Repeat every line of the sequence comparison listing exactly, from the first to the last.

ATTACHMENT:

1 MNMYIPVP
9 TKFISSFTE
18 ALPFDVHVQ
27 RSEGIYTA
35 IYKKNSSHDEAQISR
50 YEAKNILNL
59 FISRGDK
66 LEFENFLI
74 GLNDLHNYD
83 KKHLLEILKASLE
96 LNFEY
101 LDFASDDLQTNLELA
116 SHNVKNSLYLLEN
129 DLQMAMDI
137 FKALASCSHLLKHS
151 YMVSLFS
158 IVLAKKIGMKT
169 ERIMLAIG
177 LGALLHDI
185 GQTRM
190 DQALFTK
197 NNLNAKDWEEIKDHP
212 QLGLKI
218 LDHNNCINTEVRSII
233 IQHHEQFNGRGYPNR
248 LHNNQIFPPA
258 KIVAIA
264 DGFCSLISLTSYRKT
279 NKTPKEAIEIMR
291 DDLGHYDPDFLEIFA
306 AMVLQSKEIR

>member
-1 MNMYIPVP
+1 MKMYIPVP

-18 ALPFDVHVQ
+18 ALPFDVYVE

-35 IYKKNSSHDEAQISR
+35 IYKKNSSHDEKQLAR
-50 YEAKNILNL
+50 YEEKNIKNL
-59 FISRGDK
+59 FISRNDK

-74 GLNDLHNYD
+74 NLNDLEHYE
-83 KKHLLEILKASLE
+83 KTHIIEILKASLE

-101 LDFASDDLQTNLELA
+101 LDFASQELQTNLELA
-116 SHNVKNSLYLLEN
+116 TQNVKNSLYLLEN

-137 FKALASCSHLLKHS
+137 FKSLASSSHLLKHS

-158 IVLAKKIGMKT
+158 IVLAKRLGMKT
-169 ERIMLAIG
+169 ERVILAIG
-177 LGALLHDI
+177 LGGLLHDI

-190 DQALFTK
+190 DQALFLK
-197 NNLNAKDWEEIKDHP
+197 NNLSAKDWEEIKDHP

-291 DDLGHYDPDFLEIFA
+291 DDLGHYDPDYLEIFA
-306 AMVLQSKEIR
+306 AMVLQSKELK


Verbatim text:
1 MNMYIPVP
9 TKFISSFTE
18 ALPFDVHVQ
27 RSEGIYTA
35 IYKKNSSHDEAQISR
50 YEAKNILNL
59 FISRGDK
66 LEFENFLI
74 GLNDLHNYD
83 KKHLLEILKASLE
96 LNFEY
101 LDFASDDLQTNLELA
116 SHNVKNSLYLLEN
129 DLQMAMDI
137 FKALASCSHLLKHS
151 YMVSLFS
158 IVLAKKIGMKT
169 ERIMLAIG
177 LGALLHDI
185 GQTRM
190 DQALFTK
197 NNLNAKDWEEIKDHP
212 QLGLKI
218 LDHNNCINTEVRSII
233 IQHHEQFNGRGYPNR
248 LHNNQIFPPA
258 KIVAIA
264 DGFCSLISLTSYRKT
279 NKTPKEAIEIMR
291 DDLGHYDPDFLEIFA
306 AMVLQSKEIR

>member
-1 MNMYIPVP
+1 MKMYIPVP

-18 ALPFDVHVQ
+18 ALPFDVYVE

-35 IYKKNSSHDEAQISR
+35 IYKKNSSHDEKQLAR
-50 YEAKNILNL
+50 YEEKNIKNL
-59 FISRGDK
+59 FISRNDK

-74 GLNDLHNYD
+74 NLNDLEHYE
-83 KKHLLEILKASLE
+83 KTHIIEILKASLE

-101 LDFASDDLQTNLELA
+101 LDFASQELQTNLELA
-116 SHNVKNSLYLLEN
+116 TQNVKNSLYLLEN

-137 FKALASCSHLLKHS
+137 FKSLASSSHLLKHS

-158 IVLAKKIGMKT
+158 IVLAKRLGMKT
-169 ERIMLAIG
+169 ERVILAIG
-177 LGALLHDI
+177 LGGLLHDI

-190 DQALFTK
+190 DQALFLK
-197 NNLNAKDWEEIKDHP
+197 NNLSAKDWEEIKDHP

-291 DDLGHYDPDFLEIFA
+291 DDLGHYDPDYLEIFA
-306 AMVLQSKEIR
+306 AMVLQSKELK